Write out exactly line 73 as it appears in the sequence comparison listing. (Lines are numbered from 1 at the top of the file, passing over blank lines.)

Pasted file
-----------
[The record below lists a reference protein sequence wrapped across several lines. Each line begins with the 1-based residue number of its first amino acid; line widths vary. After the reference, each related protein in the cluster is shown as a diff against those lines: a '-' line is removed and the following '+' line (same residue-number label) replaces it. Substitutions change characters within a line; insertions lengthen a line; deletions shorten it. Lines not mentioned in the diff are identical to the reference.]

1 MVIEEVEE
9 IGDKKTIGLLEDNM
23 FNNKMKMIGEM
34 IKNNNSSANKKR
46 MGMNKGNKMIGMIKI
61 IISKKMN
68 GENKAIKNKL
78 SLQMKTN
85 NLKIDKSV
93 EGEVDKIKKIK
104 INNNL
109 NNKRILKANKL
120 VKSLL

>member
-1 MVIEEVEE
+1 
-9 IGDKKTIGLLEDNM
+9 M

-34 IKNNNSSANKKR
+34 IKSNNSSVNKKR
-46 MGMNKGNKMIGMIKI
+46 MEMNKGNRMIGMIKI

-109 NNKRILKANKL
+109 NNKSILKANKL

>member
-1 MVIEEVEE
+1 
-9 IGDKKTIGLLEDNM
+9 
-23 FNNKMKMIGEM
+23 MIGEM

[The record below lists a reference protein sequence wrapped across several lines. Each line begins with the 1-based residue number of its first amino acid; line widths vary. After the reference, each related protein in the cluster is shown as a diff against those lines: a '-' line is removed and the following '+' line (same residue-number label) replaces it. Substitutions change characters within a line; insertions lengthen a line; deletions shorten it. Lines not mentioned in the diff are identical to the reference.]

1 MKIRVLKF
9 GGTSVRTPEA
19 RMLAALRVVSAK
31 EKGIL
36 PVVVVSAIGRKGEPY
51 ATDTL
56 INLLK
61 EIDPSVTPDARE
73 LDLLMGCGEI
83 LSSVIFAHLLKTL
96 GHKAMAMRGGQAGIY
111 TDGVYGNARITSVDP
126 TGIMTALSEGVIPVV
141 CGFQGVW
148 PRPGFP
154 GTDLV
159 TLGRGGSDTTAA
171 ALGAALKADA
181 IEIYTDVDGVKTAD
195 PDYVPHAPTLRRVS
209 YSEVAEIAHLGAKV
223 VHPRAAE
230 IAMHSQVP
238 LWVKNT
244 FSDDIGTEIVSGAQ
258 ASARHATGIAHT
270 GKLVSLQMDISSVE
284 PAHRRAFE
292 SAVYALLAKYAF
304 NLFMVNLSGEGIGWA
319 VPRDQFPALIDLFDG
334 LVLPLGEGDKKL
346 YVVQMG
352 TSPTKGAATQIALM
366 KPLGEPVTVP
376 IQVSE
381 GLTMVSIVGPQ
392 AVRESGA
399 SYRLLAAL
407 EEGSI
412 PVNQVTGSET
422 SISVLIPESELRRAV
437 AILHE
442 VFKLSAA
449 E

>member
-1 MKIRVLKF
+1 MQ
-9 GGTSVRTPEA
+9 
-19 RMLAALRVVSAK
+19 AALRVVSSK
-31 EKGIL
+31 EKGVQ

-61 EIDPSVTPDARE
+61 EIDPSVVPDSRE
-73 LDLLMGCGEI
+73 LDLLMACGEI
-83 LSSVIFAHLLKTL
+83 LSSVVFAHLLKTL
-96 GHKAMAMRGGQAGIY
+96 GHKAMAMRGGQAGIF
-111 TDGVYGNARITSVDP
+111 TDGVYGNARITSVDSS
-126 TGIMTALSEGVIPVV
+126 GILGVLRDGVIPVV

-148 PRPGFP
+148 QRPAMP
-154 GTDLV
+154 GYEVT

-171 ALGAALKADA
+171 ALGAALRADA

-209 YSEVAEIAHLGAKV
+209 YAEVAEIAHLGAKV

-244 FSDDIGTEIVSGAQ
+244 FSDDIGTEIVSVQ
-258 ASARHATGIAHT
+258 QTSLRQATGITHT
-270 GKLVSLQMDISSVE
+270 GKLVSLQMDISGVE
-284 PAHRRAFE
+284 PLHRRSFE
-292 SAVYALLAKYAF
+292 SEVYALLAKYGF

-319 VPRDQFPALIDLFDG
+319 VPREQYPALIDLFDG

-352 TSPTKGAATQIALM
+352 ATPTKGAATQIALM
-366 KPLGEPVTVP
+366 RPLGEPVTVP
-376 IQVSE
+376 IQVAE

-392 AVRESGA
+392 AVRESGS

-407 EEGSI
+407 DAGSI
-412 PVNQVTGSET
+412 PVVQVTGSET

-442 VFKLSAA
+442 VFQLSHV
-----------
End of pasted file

407 EEGSI